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Medical Treatments for Eczema

By: Jody Ehrhardt - Updated: 8 Jun 2014 | comments*Discuss
Eczema Effective Eczema Treatment

Eczema is a non-contagious skin condition that causes severe itching inflammation, and sometimes pain at the site of a breakout. Currently a cure for this disease is unavailable; however, many types of effective eczema treatment do exist. Before a doctor can determine which type of treatment is best he must research the individual symptoms of each patient. Treatment plans are usually based on the type of eczema that is present, the severity of the condition, a patient's medical history, and the outcome of any previously tried treatments.

Matching Treatment to Symptom

Controlling the most bothersome symptoms of the disease is usually the primary goal of any treatment plan. The four main symptoms addressed by medical eczema treatments are itching, inflammation, dryness, and infection.

Since the itching sensation associated with eczema can be almost unbearable to the sufferer at times, many treatment plans include a very aggressive anti-itching regime. The first course of treatment is usually a topical cream or lotion that contains ingredients that produce a numbing effect at the site of the outbreak. The numbing properties reduce the itching sensations that are set to the brain so the patient can enjoy prolonged relief. Another topical eczema treatment choice includes the use of antipruritics. These medications, which include Doxepin and Pramoxine, relieve the itching through skin receptor blocking. For more severe itching a doctor may prescribe the use of an antihistamine. These medications, which include Benadryl, Claratin, Allerdryl, and Allegra, block the allergic reaction that causes some types of eczema and in turn relieve the itching associated with those reactions.

If the treatment plan needs to address inflammation a doctor may prescribe topical steroids, glucocorticoids, or UV light treatment. Topical steroid creams are available in different strengths and are used to reduce inflammation in both mild and severe outbreaks. Glucocorticoid treatment is given in either oral or injection form and is more commonly used when the outbreak is due to severe allergies. UV (ultraviolet) light therapy is typically used to treat severe cases of rash when inflammation cannot be controlled otherwise.

Since eczema outbreaks are worsened when the affected skin becomes dry and scaly many eczema treatment plans focus on lubrication. These creams or lotions usually contain hydrogenated vegetable oil or white petrolatum. These emollients are present in commercial lotions that can be purchased in the skin care or beauty aisle of most supermarkets. For more severe dryness a doctor can prescribe a stronger version of the lotion. Topical corticosteroids that also contain emollients can also be used to relieve itching and extreme dryness in one treatment.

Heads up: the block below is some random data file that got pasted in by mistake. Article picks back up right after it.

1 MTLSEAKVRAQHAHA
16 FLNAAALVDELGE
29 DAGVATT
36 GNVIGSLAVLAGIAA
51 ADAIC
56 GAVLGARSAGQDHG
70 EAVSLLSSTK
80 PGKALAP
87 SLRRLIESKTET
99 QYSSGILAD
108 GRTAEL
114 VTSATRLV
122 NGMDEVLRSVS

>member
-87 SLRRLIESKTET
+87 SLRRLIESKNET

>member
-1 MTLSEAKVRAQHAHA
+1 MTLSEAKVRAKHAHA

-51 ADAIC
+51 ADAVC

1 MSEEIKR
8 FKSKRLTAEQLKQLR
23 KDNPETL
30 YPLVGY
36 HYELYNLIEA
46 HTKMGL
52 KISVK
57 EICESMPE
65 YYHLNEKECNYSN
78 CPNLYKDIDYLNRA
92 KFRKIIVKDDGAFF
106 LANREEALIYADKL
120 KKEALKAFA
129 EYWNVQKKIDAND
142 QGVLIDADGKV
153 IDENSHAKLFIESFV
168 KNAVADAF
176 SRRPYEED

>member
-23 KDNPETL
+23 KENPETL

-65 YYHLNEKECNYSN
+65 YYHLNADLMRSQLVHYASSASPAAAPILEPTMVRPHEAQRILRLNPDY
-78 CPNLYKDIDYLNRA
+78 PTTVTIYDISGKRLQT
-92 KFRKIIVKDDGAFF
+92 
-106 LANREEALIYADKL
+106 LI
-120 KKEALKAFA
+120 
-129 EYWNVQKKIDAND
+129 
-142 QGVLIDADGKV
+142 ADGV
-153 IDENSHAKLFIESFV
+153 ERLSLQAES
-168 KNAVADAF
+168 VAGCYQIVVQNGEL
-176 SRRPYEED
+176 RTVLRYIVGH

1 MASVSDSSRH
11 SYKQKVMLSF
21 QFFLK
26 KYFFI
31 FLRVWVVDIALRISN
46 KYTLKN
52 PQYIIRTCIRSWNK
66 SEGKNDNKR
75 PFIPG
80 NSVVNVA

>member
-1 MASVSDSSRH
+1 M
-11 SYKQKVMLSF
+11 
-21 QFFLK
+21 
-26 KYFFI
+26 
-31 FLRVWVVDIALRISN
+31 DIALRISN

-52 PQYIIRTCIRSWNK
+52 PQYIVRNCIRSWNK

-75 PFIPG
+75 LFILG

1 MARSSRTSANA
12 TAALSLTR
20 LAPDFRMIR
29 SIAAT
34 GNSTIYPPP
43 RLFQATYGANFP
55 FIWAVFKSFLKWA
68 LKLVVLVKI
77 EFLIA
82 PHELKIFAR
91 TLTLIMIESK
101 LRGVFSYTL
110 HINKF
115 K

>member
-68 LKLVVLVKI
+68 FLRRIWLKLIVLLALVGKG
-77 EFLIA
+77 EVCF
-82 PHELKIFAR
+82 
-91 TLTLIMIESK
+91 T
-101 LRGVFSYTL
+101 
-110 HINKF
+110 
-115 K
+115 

In cases of eczema where the itching was uncontrolled an infection can develop. In these cases doctors will prescribe an antibiotic to kill the bacteria causing the infection and speed healing. These antibiotics can be prescribed in pill, liquid, topical cream, or injection form. If the infection is caused by a virus an antiviral medication will be prescribed.

Trial and Error

Although all treatments are matched precisely to the symptoms, severity, and conditions surrounding an individual's unique eczema outbreak it is important to understand that not all treatments will work for all patients. A course of treatment that works perfectly for your relative with eczema may not produce as effective of results for you. When undergoing treatment for eczema you need to be patient while your doctor explores many treatment plans and stay dedicated while you try first one combination and then another. Through trial and error you and your doctor will eventually be able to formulate the most effective eczema treatment plan for you and your precise condition.

New Help is on the Horizon

Aside from patience and the trial and error treatment effort, there are a few new drugs formulated specifically for eczema that you and your doctor may like to take a closer look at. These new medications include an anti-IgE drug, a protein blocker, and topical immunomodulators. The anti-IgE reduces the reaction between IgE antibodies and mast cells in order to stop the occurrence of allergic reactions. The protein blocker works to stop the allergic reaction that causes eczema in patients with food allergies. And, the topical immunomodulators work like steroid creams to stop inflammation and itching but since they do not contain steroids they are safer for use and produce fewer side effects.

With new advancements in treatments such as these, and an improved understanding of eczema fueled by ongoing research, soon you and your doctor will be able to control your condition with the most effective medical eczema treatment possible.

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I had my first bout of eczema at 57 years of age having never had any symptoms what so ever, I'm now 61 and it's severe, it's ruining my life I just keep applying steroids I don't know what else To do have tried all the health food stores but nothing. I do hope a cure will be found soon.
Taf - 8-Jun-14 @ 10:46 PM
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